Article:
A Fairfax County judge yesterday asked the two-star Army general standing before him if he could guarantee that his son, accused of arson in the $4.5 million fire that closed Fort Hunt High School, would show up next month in court.
"Yes, sir," said Maj. Gen. Thomas U. Greer, whose 19-year-old son Timothy was arrested Saturday and charged in the Dec. 30 arson that forced the relocation of 1,700 high school students.
"I suggest you put a curfew on him that keeps him home, period," said General District Court Judge Martin E. Morris before a crowded courtroom yesterday. "I don't want him wandering around."
The court session was the latest in a series of events that have left an image of a sometimes troubled school community.
Fort Hunt, widely known among students in the county as a "rich kids" school, is one of the most vandalized schools in Fairfax, according to William J. Shadle Jr., who keeps track of vandalism statistics for the school system.
The school had two major fires in 1975 that were attributed to arson, according to Lt. Richard Stone of the county fire marshal's office. There were 20 incidents of minor fires and false alarms last year, he said.
Timothy Greer, a 1978 graduate of Fort Hunt, was one of three suspects in the incident who appeared in court for a bond reduction hearing. Sitting side by side nearby were Matthew Musolino Jr., 18, a starting fullback for the past two seasons on the Fort Hunt football team, and Robert Smithwick, 18, a reserve forward on the Fort Hunt basketball team.
Morris warned Musolino's father, Matthew Sr., who owns Musso Service Station at 7400 Richmond Hwy., to make sure that his son does not "frolic around the community." The judge then released Musolino -- who was turned over to police by his parents on Sunday night -- and Greer in the custody of their fathers.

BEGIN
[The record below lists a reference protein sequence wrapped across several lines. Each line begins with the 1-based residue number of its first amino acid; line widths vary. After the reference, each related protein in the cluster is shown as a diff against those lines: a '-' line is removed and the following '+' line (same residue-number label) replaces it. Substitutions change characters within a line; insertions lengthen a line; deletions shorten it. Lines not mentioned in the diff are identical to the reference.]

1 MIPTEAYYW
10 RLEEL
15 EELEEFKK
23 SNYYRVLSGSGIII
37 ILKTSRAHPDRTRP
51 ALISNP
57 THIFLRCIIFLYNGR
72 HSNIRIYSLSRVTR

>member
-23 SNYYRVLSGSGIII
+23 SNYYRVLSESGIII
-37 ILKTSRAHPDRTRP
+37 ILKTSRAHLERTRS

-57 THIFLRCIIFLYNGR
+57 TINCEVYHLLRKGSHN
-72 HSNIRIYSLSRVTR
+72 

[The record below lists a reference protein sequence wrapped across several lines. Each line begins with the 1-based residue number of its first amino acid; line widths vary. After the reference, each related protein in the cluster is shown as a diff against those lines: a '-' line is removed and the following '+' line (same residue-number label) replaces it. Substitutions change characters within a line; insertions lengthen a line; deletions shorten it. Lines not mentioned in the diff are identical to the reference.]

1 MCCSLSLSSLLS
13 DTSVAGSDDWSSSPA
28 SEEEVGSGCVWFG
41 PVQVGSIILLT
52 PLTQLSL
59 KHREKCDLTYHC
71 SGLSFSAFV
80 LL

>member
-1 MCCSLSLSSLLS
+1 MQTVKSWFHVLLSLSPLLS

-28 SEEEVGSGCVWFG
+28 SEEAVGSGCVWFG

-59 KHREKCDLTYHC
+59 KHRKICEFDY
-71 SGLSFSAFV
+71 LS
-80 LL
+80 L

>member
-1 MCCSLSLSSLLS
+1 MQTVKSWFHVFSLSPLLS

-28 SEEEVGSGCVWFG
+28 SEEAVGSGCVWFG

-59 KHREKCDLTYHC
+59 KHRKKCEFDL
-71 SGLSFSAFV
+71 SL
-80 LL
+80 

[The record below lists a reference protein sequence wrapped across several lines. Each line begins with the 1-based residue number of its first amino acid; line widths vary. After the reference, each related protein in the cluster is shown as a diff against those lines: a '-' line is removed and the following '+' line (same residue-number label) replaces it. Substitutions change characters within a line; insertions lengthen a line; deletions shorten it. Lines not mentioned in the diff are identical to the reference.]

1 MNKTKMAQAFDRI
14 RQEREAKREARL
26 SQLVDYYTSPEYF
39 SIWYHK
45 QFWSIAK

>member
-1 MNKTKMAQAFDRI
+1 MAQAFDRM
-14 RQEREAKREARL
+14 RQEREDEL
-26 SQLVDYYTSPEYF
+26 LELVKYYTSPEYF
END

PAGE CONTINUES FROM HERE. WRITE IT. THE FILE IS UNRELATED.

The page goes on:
Smithwick, arrested last Friday before he was to play in a basketball game, was freed on $5,000 bail. Deputy Commonwealth's Attorney Steven A. Merril unsuccessfully argued that Smithwick's bail should be higher because he said Smithwick admitted to setting the fire.
Smithwick, Greer and Musolino face jail terms of from two to 10 years if convicted of arson, according to Merril.
The arson has angered and upset students at Fort Hunt. According to Merril, students were instrumental last week in providing information leading to the arrests in what has been called the worst school fire in the history of the county.
In interviews yesterday, several Fort Hunt students gave details of what happened on the night of Friday, Dec. 29, and during the early morning hours on Saturday when the fire was set.
According to the students, who did not want to be identified, there was a party that Friday night at the home of Matthew Musolino, which was attended by about 40 teen-agers and where hard liquor, including Southern Comfort whiskey and rum, was available.
A 14-year-old Mount Vernon boy, who attended the party, said he left the Musolino house at 7407 Fordson Rd. at 11 p.m. to walk around the neighborhood. When he returned to the house at midnight, he said, the party was over and somwe older boys offered to drive him home.
The boy, whose mother did not want him identified, said he got into a car with two of the three youths arrested in connection with the Fort Hunt fire. Other youths at the party said the two boys in the car were Smithwick and Greer.
"The guys I was riding with said I got rowdy and they told me to get out of the car," the boy said.
Apparently more than words were involved because the youth, his mouth bleeding and his left shoulder strained, was found at about 2 a.m. by Fairfax police as he banged on the door of a Mount Vernon home.
Residents inside the house had called police because they suspected a burglar, according to police. The boy was treated at Mount Vernon Hospital and released to his parents.
Students at the school have said they understand the fire was started later that morning by persons who broke a window outside the principal's office, poured in gasoline and ignited it from outside.
While not commenting on that account, Merril said there is not evidence the school was entered before the fire.